Father’s Day is here, and we all know what that means… BBQs will be out and ribs will be fired up across the nation. But that leads us to the age-old question. When do you know the ribs are done? Ignore the USDA safety temperatures. Baby Back Ribs may be safe to eat at 145°F but they won’t be tender or as flavorful as they should be. The collagen and fat have not yet melted into the meat. Connective tissues will be inedibly tough.
It is widely agreed that ribs are done between 180°F and 195°F. Some experts are even more precise and call for a variance of plus or minus only two or three degrees. Virtually all agree that temperature, and time at temperature, are the best gauges of rib “doneness.” However, getting an accurate or useful temperature measurement is difficult with ribs. The first problem is the number and mass of bones relative to meat. The space between bones can be narrow. And the thickness of the meat there is also narrow. A thermometer reading that is too close to the bone will be different than the temperature at the center of the meat. Most instant read and alarm thermometers have probes that are too large in diameter to get an accurate reading in rib meat. It can also be a challenge to maneuver the probe between the bones.
The difficulty of getting a good temperature reading has contributed to the propagation of BBQ lore surrounding other “tests” for rib doneness. Here are just a few: the time test, the tong test, the twist test, the popup test, the pullback test, the peek-a-boo test, the toothpick test, the manual separation test, the meat color test, and the fall-off-the-bone test. This is where mythology will mess you up. Several of these are not considered reliable, all are subject to personal interpretation and some are just wrong. The most common may be the fall-off-the-bone test. Now you may like yours this way and that’s just fine. But a real rib connoisseur will tell you you’re missing nirvana.
The most respected non-temperature rib test is employed on the professional competition circuit by the likes of the KCBS Certified Competition BBQ judges and is called the bite test. What’s great about this benchmark for a great rib is that anyone can do it. You simply take a bite out of the rib. If you can see where you took a bite – they’re perfect. If the meat falls off the bone – you’ve over cooked them. Now, what’s not so great about this benchmark is the fact that you just took a bite. Now you can’t serve that rib! Now that may not bother you but especially when learning to cook ribs, you could be taking more bites than you originally thought and soon half your ribs are gone.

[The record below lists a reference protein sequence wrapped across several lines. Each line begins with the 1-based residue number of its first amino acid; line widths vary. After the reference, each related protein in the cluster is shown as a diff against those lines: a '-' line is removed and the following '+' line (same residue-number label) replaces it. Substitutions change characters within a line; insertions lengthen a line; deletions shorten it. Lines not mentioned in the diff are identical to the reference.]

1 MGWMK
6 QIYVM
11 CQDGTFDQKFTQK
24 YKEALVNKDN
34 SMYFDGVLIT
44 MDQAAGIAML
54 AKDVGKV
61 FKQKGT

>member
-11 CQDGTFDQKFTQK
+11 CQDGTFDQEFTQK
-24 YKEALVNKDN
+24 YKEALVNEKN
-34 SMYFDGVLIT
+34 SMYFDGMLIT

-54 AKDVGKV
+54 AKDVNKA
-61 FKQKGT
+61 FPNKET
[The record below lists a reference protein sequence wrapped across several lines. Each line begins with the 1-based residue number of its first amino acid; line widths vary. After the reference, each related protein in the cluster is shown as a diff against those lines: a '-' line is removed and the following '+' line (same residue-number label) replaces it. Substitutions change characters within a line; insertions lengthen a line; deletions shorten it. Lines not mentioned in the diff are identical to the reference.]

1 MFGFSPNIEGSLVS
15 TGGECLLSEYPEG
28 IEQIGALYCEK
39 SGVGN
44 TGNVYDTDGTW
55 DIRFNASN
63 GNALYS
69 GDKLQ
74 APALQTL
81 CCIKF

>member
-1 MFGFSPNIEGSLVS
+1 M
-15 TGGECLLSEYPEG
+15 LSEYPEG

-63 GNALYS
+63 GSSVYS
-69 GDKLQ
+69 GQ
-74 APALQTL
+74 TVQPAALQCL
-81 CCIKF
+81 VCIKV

Enter the ThermoWorks ChefAlarm with the Pro-Series Needle Probe. The Needle Probe is a specially made thermistor probe (1/16th of an inch all the way up the shaft) that is tiny enough to fit between the bones of even baby back ribs to give you an accurate reading of the meat. Outside of an expensive professional thermocouple system, this is the only alarm probe that is thin enough to do this job. Simply position the probe tip in between two ribs at the center of the rack. Make sure your probe tip is immersed vertically to the halfway point of the bones and centered in the thickness of the meat. Set the ChefAlarm High Alarm to 180°F. Cook your ribs low and slow. When the alarm sounds, set the timer for at least 30 minutes and make sure the ribs stay between 180°F and 195°F until the time is up. The ribs should now meet the competition BBQ bite test.
When talking rib cooking temperatures, Meathead from AmazingRibs.com has this to say,
The ideal cooking temp is about 225°F, hot enough to brown the surface, to develop a crusty bark, and to melt fat and collagens. On most cookers, when the oven temp is 225°F at sea level, it takes about three to four hours to cook a slab of baby backs and about five to six hours to cook a slab of St. Louis cut ribs or spares.
They are slightly undercooked at that stage. I then put the sauce on and sizzle it in on a hot grill for about 5 minutes per side. This finishes the cooking and makes sweet sauces taste their best. But you have to stand there and watch them so the sauce won’t burn. If you skip the sizzling step, add another 30 minutes of cooking time at 225°F.
At higher cooking temperatures decrease the cooking time, for example, at 325°F, baby backs can be done in only 90 minutes, but there will be shrinkage and they will be tougher. At higher altitudes, increase the cooking time 20% or more. The key here is to keep the cooking temp under control, and that is the barbecue chef’s craft.
As Meathead mentions, monitoring your cook heat is critical to not rushing nor overcooking the ribs. The ChefAlarm also offers a Pro-Series High Temp Air Probe for that exact purpose. A second ChefAlarm can be set to track the exact internal temperature of your cooker at all times. The constantly displayed Max and Min temperatures show you the cooker performance. High and low alarms could be set to warn you if the heat needs adjustment. With this knowledge, you can perfectly control how your meat is cooked.
Happy Father’s Day!